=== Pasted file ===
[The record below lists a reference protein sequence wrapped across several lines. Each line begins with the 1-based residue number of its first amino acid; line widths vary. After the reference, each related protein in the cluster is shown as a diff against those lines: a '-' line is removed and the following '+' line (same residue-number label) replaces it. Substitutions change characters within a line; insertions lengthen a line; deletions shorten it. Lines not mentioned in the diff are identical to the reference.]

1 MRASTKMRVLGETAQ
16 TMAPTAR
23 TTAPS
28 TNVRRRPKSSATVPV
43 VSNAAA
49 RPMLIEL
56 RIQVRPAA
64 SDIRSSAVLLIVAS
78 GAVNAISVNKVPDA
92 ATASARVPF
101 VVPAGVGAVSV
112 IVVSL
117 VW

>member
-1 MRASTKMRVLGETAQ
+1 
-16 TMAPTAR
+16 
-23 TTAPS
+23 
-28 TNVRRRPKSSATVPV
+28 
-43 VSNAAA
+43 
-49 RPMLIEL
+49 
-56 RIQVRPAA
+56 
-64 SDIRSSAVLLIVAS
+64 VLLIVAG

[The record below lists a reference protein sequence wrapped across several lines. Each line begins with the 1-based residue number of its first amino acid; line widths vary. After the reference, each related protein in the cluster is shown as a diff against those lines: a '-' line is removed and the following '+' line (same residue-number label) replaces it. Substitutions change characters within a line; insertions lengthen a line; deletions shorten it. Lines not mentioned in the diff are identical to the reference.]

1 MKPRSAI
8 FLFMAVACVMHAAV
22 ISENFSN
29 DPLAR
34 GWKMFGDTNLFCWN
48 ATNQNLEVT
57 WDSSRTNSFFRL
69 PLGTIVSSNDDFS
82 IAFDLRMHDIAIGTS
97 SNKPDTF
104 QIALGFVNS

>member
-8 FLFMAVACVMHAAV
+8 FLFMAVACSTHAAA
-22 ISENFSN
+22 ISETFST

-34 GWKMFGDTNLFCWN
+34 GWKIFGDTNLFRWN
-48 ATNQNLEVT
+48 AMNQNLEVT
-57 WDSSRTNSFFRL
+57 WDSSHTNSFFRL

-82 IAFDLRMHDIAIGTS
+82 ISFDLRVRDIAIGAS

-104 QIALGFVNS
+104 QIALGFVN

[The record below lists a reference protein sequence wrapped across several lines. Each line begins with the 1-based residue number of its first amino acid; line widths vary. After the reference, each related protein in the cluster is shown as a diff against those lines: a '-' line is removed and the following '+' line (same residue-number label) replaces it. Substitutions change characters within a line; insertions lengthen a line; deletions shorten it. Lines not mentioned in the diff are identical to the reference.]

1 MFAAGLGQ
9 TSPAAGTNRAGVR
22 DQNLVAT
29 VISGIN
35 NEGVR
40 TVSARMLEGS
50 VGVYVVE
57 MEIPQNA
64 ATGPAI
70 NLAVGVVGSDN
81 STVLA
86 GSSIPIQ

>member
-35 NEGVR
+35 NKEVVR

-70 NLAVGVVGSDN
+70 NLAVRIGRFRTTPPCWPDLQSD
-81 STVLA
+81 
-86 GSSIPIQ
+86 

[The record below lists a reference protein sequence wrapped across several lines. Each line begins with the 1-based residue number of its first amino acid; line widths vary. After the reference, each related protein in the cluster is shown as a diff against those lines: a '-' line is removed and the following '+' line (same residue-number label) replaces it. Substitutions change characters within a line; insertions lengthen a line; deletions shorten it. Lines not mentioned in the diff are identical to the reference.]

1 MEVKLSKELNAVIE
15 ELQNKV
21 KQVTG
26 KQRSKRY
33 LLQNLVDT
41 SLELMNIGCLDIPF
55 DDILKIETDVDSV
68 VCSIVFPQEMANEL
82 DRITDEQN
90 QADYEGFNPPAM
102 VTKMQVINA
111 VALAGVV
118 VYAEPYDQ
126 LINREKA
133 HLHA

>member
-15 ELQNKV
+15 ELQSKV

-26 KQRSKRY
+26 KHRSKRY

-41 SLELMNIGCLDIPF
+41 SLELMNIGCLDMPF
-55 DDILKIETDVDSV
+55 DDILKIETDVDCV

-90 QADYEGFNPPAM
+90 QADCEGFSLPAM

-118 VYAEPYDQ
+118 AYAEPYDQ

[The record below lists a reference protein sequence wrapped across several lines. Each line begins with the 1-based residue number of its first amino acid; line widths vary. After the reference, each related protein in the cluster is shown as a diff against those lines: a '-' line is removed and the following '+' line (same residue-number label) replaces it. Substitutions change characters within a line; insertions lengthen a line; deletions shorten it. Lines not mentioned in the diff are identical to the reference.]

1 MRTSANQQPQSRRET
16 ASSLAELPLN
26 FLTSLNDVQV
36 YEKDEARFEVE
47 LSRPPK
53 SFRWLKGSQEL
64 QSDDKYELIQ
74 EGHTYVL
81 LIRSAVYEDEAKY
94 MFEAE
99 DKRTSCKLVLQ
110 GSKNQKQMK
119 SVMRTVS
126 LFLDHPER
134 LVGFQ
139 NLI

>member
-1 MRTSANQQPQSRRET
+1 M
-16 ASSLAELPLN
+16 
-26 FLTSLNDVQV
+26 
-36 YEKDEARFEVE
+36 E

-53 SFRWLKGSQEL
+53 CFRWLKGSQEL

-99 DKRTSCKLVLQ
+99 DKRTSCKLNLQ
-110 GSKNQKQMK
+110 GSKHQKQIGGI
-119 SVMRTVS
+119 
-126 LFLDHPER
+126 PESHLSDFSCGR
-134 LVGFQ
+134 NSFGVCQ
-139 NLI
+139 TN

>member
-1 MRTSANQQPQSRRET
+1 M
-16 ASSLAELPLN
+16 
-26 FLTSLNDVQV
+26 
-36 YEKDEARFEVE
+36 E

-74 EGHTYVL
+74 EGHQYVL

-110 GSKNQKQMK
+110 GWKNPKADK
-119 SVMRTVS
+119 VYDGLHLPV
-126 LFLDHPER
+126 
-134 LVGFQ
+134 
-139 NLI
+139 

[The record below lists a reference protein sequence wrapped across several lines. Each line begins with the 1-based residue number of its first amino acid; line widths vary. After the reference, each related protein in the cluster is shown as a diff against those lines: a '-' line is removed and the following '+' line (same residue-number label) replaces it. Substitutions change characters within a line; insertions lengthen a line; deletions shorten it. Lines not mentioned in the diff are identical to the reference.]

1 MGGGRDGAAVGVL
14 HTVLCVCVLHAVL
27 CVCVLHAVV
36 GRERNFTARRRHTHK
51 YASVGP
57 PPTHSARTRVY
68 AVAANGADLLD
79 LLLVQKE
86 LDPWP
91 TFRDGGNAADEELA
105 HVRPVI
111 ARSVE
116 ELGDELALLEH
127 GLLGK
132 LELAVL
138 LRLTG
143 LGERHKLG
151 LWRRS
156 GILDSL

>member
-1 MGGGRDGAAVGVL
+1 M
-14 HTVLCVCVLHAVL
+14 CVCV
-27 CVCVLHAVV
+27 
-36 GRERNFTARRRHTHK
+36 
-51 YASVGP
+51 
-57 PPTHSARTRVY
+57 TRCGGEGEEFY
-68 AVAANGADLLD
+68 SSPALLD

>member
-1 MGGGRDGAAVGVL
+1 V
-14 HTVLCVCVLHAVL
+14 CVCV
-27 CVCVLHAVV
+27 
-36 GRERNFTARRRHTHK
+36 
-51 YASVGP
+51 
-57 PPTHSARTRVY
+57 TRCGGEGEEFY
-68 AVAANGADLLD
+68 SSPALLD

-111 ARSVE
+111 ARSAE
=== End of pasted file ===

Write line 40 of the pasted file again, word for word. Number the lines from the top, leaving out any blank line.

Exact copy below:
69 PLGTIVSSNDDFS